Healthier Together: Stroke Awareness Month

A Seattle gardener is lucky to be alive after having a stroke without realizing it was happening.

For Healthier Together, KIRO 7′s Ranji Sinha spoke to the woman who suffered the stroke and another fellow gardener who helped save her life.

The two women are now speaking out during May’s Stroke Awareness Month and are warning the public that a stroke can happen anywhere and that the signs need to be spotted quickly.

Joyce Moty is a gardener at the Public Garden in Bradner Gardens Park and she didn’t mince words when it comes to speaking about fellow gardener Pamela Williams.

“I owe her my life,” Moty said.

While Williams and Moty work and volunteer at the garden, Williams is also a registered nurse practitioner.

The women met up with KIRO 7′s crew, alongside a representative from the American Hearth Association, to share their story.

The AHA says the two women are a perfect example of what to do when someone suffers a stroke and why it’s critical to act fast.

Williams admits it didn’t take much for her to recognize the signs of stroke.

“I was working in the garden, and she came over to me and was talking in an animated, happy way -- but she wasn’t really making sense,” Williams said.

The idyllic garden is not the place where the women would expect to learn a hard but life-saving lesson.

Joyce Moty says she only realized she’d had a stroke after she caught up with Williams.

“I was oblivious to it, but when I got up and I was at home, my right arm was just kind of limp, and I didn’t want to do things, but I thought nothing of it,” Moty said.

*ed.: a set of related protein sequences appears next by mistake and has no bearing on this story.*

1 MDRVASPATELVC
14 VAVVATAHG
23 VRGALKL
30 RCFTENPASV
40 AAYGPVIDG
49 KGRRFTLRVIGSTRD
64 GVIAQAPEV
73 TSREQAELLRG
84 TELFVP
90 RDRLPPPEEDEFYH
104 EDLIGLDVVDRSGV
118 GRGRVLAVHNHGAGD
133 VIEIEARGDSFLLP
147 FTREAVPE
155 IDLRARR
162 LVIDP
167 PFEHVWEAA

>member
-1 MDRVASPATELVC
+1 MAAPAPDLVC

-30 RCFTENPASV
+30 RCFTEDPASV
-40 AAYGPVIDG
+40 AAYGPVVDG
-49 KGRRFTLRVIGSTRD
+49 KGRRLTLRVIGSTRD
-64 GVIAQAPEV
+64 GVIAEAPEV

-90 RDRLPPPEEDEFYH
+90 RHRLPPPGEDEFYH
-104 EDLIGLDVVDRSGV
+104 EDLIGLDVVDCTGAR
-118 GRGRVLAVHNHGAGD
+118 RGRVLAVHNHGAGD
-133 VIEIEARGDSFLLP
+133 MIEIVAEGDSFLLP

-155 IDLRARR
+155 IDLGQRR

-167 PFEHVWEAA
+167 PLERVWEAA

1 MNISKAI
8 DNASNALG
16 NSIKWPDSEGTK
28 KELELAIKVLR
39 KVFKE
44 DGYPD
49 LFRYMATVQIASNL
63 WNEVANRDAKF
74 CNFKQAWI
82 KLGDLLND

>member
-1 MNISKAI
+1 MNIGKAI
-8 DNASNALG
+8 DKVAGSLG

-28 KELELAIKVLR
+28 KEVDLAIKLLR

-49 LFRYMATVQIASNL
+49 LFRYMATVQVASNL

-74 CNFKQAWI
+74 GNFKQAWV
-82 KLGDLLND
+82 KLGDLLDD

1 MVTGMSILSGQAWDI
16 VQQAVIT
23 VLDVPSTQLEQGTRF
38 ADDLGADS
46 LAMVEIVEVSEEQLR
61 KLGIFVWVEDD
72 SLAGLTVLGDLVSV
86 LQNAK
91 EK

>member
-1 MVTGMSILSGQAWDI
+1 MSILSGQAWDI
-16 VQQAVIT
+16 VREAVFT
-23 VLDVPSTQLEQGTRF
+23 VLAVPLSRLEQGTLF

Williams did act fast, but admitted anyone could have missed the signs if they had seen Joyce on that day in July 2022.

“It could have easily been missed because she was talking and her mood was happy. She seemed herself,” Williams said.

Moty had driven to the garden that day and was even planning a small garden party lunch; she figured pain or discomfort could wait.

When Moty opened her mouth to speak to Williams, reality became clear.

“The first thing she said to me was you need to go to the ER right now!” Moty said.

Williams caught one major sign as soon as she started speaking to Moty.

“I said, ‘Joyce, your words are not making sense,’” Williams said.

Moty admits learning what was happening was jarring.

“You just don’t believe it’s happening to you, you know, and that’s the part where I kind of fell down,” Moty said.

Williams took Joyce Moty to Swedish’s stroke center and ran in ahead to warn staff about the stroke.

Minutes later, Moty was in a scanner, and the stroke was confirmed.

It’s a situation Williams knew well from working with stroke patients.

Fast action in the garden all came down to Moty’s speech -- but there are other signs of stroke.

The acronym BEFAST helps people remember the signs.

  • B – Balance
  • E – Blurred vision
  • F – Face drooping
  • A – Arms can’t stay up
  • S – Speech slurred/jumbled
  • T – Time. Act quickly, calling 911

Williams knows the last part of the BEFAST acronym is the most critical.

“There’s a couple of hour window where you can intervene and save (the) brain, so I always tell people – time is brain,” Williams said.

Moty got to the hospital in that critical window and surgical treatment removed the blood clot from her brain, fending off brain damage.

She says everything transpired in a matter of hours.

“Lucky for me, I actually managed to pass all the tests,” Moty said.

Nearly two years later, Moty shows no signs of damage from her stroke, in fact her passion for gardening continues.

Helping things grow is a passion for Joyce, a passion preserved by her recognition that a stroke can happen anywhere, including in the gardens she loves.

Moty knows that she owes a debt to Williams.

“I’m a very, very lucky person… I wasn’t afraid, but I got home, and I was like, ‘Whoa, I’ve got a new lease on life,’” Moty said.

Williams says she was just glad to be able to help and catch the signs, even on a bright summer day gardening.

“It was a very, very happy ending, and I was happy to be there,” Williams said.

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